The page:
25. A deposit protection scheme for CCIs, established by the Cooperative Societies (Establishment and Operation of the Deposit Guarantee Scheme) Rules for 2000 and 2004, has been in operation since 2000. The scheme is reportedly very similar to that of banks and conforms to EU Directive 94/19/EC. In addition, the CSL provides that the CSSDA, in cooperation with the Pancyprian Cooperative Confederation Ltd., can issue a legally binding regulation requiring the establishment of a solidarity fund in which CCI participation is mandatory. The solidarity fund would be used to address liquidity or solvency issues before the deposit protection scheme. A preliminary regulation is in draft.

26. The Superintendent of Insurance (SI) is supported by the Insurance Company Control Service (ICCS) of Cyprus. The SI was authorized by the Law on Insurance Services and Other Related Issues, 2002, and the staff of the ICCS is governed by the Civil Service Law, while its budget forms part of the Ministry of Finance’s budget. The superintendent and the deputy superintendent are appointed by the Council of Ministers and are both public employees. The service is staffed by nine skilled personnel and seven support staff. Domestic and international companies are similarly regulated and supervised.

27. There are two regulatory bodies in the securities sector the chief of which is the CySEC. CySEC is responsible for regulating the Exchange, collective investment schemes and a range of market intermediaries. The Central Bank retains responsibility for the oversight of the international financial advisors and non-retail collective investment schemes referred to above. CySEC has a skilled staff of 40. The CBC has skilled and experienced securities regulation staff.

28. The Prevention and Suppression of Money Laundering Activities Law of 1996–2004 (PSMLAL), covers, inter alia, credit institutions, investment firms, life insurance companies (domestic and international), and nonlife insurance companies, operating outside of Cyprus, as well as lawyers (in respect of financing business) and accountants/auditor. The financial regulators in these sectors and the professional bodies of lawyers and accountants/auditors are designated as the responsible supervisory authorities. Each of the supervisors has issued guidance notes under the law for the relevant institutions. PSMLAL criminalizes money laundering with predicate offenses covering all crimes subject to a maximum sentence of 12 months or more, provides for confiscation, freezing and restraint orders for proceeds, and requires customer identification, record keeping, internal control, staff training and suspicious transaction reporting. The financial intelligence unit (FIU) is a multidisciplinary unit with 14 staff; as Chair of the Advisory Authority, it is currently the lead in strategic policy making on AML/CFT.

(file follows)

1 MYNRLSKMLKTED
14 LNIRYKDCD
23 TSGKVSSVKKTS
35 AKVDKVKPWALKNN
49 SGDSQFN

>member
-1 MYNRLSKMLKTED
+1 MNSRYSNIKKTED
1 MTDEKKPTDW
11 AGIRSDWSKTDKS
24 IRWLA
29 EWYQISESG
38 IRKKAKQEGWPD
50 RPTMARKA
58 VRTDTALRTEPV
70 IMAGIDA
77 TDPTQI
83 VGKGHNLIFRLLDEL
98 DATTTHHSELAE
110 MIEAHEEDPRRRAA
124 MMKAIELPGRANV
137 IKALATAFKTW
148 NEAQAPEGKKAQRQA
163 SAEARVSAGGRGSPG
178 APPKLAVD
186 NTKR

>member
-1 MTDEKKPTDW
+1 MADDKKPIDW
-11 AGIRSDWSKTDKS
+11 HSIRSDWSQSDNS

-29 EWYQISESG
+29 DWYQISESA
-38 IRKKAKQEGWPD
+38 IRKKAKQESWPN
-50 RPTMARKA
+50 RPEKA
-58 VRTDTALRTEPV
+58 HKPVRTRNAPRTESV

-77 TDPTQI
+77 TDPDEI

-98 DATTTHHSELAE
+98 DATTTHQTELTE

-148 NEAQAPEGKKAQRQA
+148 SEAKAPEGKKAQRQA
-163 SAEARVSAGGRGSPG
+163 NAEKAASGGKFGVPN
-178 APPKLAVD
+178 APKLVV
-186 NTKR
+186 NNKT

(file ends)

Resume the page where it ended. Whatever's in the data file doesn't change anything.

II. Strengths and Vulnerabilities in the Implementation of Financial Standards

29. Supervision of the commercial banks is particularly strong; however, supervision of the cooperative credit institutions (CCIs) and insurance requires enhancement, and securities sector cooperation could be improved. While the legal framework is in place for the supervision of the cooperative credit institutions, implementation is just beginning. EU directives for the insurance sector have been transposed, but supervision requires significant enhancement to be consistent with the EU framework. Regulation of securities activities is also well-developed, though there are shortcomings in international cooperation. The Cypriot supervisors have in large part a satisfactory legal framework and implementation record in cross-border cooperation, information exchange, and consolidated supervision, though clarity is required for the securities framework.